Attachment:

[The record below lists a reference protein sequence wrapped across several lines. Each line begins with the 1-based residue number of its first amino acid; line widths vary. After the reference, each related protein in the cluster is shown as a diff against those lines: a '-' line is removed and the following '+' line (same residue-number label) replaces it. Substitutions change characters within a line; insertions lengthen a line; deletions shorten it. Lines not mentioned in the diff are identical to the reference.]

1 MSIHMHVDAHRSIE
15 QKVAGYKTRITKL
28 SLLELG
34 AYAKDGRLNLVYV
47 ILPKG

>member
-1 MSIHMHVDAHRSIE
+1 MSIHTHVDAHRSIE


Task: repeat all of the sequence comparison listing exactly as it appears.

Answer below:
[The record below lists a reference protein sequence wrapped across several lines. Each line begins with the 1-based residue number of its first amino acid; line widths vary. After the reference, each related protein in the cluster is shown as a diff against those lines: a '-' line is removed and the following '+' line (same residue-number label) replaces it. Substitutions change characters within a line; insertions lengthen a line; deletions shorten it. Lines not mentioned in the diff are identical to the reference.]

1 MSIHMHVDAHRSIE
15 QKVAGYKTRITKL
28 SLLELG
34 AYAKDGRLNLVYV
47 ILPKG

>member
-1 MSIHMHVDAHRSIE
+1 MSIHTHVDAHRSIE